In many websites deconstructing them reveals the vast majority (around 95%+) of the page to be entirely cacheable on it’s own. The problem lies in that remaining 5-10%. As a result, we wind up caching the entire page for very short periods of time and/or relying on Db caches or object caches, then a complicated mechanism to figure out how often the entire page needs regenerated or even worse - periodically purging the entire cache.
By breaking the components of a page back into callable URLs you can isolate and customize the cacheing controls for nearly all of the page. Consider this page. Of the components of this page, only the tag cloud is truly dynamic. In order to achieve better performance I have left out of the site many widgets and plugins which would essentially invalidate the caching of the page.
If each widget and component were callable URLs I could set caching appropriately. A widget showing latest posts could be cached with a short TTL, the tag cloud to a longer TTL, the header and footer to a very long TTL, the article itself to a very long TTL, and so on. Thus, when switching between articles, the only thing your browser would be pulling down would be the main content - and it would likely be cached somewhere along the path.
That is a benefit for your reader as well as your hosting provider, the series of tubes, and your pocketbook. Think of it like a CDN extended beyond media files. The difference being the addition much of the textual portions of your web pages are also cacheable.
One final note on caching components. Since each has it’s own TTL, each component can individually be purged. This extends the life of the other cacheable components in that why invalidate an entire page because one component making up less than 5% of the page needs refreshed? Because we are still using a system designed for smaller scale than we are operating at.
The Web Page In The Cloud
Essentially the process I am describing is the same process we use at the software level to make software “cloud-ready”. We make it embarrassingly parallel and in so doing make it scalable, cacheable, testable, and more robust. One could argue I am proposing we turn web pages into web applications, and that isn’t a stretch. Essentially, is not a blog or other web publishing system essentially an application?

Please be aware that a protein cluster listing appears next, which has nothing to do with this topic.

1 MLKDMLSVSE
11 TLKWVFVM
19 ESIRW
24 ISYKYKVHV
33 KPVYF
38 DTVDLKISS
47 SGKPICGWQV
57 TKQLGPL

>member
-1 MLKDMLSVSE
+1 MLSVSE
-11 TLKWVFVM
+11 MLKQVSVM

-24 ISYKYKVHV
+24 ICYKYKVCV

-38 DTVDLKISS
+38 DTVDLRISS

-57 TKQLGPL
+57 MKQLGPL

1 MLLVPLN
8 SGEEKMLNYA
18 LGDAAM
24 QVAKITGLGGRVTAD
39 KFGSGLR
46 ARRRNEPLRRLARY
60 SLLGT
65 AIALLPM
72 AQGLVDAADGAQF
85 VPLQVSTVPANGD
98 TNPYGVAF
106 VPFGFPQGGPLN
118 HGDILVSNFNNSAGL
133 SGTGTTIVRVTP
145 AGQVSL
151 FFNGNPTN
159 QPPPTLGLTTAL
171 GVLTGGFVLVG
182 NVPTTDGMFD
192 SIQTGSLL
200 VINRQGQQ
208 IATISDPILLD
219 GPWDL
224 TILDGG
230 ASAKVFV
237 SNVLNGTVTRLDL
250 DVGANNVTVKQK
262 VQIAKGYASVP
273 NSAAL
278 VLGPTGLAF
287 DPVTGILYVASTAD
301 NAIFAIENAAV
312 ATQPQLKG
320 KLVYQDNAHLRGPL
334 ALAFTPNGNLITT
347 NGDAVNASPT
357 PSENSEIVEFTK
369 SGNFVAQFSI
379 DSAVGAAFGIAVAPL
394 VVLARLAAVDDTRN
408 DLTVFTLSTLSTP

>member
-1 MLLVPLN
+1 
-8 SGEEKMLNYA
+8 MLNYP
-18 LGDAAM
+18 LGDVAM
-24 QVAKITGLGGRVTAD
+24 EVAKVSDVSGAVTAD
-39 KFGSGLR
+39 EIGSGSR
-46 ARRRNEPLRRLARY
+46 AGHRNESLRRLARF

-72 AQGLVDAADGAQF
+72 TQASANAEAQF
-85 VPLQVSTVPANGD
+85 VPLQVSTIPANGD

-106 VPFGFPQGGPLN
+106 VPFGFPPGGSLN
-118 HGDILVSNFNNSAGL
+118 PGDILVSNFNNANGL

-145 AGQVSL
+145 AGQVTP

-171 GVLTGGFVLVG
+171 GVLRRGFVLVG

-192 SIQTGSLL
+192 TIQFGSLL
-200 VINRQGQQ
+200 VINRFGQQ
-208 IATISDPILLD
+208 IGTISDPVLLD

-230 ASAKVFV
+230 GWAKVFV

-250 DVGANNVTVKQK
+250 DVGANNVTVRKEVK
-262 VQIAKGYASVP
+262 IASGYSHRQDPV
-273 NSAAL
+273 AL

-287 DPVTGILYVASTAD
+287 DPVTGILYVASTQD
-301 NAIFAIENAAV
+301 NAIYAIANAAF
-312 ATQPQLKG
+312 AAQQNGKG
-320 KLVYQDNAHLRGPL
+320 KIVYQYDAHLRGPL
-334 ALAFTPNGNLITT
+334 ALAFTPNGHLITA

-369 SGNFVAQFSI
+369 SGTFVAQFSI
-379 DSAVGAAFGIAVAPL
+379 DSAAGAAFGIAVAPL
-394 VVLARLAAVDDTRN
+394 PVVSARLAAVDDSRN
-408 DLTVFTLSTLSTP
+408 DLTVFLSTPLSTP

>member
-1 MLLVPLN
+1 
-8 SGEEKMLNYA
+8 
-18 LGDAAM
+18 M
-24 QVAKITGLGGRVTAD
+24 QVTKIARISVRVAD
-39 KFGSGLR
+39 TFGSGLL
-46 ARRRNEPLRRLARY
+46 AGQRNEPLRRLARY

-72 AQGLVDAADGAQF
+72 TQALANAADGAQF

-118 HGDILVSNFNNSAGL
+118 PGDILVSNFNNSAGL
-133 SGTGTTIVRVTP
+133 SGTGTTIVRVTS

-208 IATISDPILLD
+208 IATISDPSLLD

One might also call this model “web widgets as a service”. Yet this, too, harkens back to the Internet of old. Once upon a time in an electron field long ago you would use CGI scripts which were not housed with your web server. I think some are probably still around. But the basic model is still viable, just in a different way.
We see it creeping in a little bit with comment systems. Consider Disqus, which is essentially taking the comments portion of a blog and moving it off as a separate service. While we don’t have to go to that extreme, we can utilize the idea internally to the page.
The Catch: How To Do It
So, am I end the end proposing we return to the land of framesets and frames? No, not at all. For all the good they did, frames have their own issues. They don’t flow into a cohesive page as a DOM element. But if we merge the old concept with newer advances in web development I believe we can forge a new system which combines the best of both worlds. We can achieve the components (frames) idea and benefits without the benefits of the modern Document Object Model.
Now is where the rubber meets the road, or where it will. I’m working on a back end to prove the concept as part of a “publishing system”. Then I will throw in the front side and call it someting along the lines of a cloud blog platform or similar. The idea is to take the above verbiage and make a scalable platform which tosses out the single-server notion and replaces it with more of a UNIX mentality.
But this article is already long enough, so that will be a follow-on post. Hopefully in the next couple of weeks. Therein I will explain more from a functional level how I think this can be achieved and with existing infrastructure. In the meantime, reread this from time to time to see what ideas it sparks in your mind, how you can alter your code and page design to be more embarrassingly parallel and less serial.